Goodbye Blue Monday
Kurt Vonnegut is dead.
He gave up writing novels a few years back, when it seemed he had said what he wanted to say. But he left us beautiful books like Cat's Cradle and Breakfast of Champions. When I was a completist teenager (as opposed to the obsessive completist thirties person I am now), I would obsessively eye my Vonnegut collection and think to myself "I only need Happy Birthday, Wanda June. Why don't I own that?" Thinking that I had to own every little word, even if it meant there would be no more books to discover, no new words.
I read his work slavishly, and I hope some of the wisdom within those pages sunk in somehow.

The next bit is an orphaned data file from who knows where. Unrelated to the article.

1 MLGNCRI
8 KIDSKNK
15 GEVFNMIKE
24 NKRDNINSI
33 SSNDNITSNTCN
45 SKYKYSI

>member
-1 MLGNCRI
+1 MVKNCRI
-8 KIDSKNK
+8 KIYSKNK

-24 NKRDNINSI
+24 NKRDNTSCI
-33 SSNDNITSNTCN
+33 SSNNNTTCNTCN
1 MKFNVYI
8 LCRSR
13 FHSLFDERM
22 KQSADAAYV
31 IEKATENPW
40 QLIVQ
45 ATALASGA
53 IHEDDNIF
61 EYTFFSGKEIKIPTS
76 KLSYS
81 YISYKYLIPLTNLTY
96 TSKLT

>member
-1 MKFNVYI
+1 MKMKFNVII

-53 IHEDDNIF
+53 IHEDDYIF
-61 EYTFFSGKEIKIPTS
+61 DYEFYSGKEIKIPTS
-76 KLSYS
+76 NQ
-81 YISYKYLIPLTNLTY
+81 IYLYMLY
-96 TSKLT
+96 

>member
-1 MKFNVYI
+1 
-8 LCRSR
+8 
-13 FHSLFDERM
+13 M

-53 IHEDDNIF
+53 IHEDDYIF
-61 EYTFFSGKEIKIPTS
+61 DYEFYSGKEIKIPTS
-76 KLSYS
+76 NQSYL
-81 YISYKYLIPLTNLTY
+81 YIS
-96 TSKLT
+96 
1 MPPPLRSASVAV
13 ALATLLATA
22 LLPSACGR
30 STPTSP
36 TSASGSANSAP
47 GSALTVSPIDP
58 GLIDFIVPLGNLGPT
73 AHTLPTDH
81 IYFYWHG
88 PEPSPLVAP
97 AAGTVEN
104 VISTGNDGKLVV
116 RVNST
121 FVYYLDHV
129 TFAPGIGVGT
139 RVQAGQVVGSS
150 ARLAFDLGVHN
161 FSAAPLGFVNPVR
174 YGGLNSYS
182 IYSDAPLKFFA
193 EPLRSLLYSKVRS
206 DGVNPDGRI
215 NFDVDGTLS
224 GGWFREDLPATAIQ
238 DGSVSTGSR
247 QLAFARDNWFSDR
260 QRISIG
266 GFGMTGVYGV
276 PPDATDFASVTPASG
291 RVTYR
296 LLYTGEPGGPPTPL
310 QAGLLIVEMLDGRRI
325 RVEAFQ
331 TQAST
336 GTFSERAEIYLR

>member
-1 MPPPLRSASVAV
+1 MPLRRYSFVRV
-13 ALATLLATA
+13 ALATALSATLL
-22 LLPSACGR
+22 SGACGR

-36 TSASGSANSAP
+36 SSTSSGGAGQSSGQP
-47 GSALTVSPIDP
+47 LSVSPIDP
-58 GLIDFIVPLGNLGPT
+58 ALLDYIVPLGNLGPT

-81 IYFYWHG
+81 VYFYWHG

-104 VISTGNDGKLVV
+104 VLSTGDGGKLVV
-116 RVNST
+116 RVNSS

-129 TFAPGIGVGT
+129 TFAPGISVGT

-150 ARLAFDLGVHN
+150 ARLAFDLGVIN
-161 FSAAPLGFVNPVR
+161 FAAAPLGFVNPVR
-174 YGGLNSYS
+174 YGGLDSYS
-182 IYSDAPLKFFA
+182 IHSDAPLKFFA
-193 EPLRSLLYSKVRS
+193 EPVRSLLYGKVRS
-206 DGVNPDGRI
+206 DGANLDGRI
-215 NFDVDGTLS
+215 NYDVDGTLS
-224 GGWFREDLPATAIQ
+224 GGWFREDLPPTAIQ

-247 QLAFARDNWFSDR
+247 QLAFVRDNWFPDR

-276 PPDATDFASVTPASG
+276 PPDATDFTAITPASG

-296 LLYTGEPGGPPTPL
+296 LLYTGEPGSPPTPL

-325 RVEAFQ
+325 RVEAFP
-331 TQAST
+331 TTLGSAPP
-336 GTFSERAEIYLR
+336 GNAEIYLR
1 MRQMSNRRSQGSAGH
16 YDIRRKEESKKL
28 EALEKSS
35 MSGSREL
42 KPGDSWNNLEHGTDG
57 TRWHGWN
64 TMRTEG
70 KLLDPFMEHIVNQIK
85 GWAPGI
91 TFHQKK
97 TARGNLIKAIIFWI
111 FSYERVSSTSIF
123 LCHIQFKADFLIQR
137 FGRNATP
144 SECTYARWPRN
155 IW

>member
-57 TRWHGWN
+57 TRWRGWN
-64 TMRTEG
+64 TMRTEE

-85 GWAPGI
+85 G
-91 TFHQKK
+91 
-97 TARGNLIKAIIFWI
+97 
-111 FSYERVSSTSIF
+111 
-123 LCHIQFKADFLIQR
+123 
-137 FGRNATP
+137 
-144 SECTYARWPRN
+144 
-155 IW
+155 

Vonnegut's writing was morose and melancholy but, like Twain, he seemed to believe in the secret goodness of people. There were always transcendent moments of beauty in his short, blurby style, like the moment that Circe Berman sees Rabo Karabekian's secret for the first time in Bluebeard. I won't ruin it for you.
And there was a large sense of our own ridiculousness. His often glib, "Go take a flying f*ck at the moon" philosophy betrayed a conscience that was deeply concerned with man, and especially with
Hopefully, old Kurt hasn't come unstuck in time, and isn't being bothered reliving the past.
Let's remember him with the Tralfamadorian greeting from Slaughterhouse Five:
So it goes.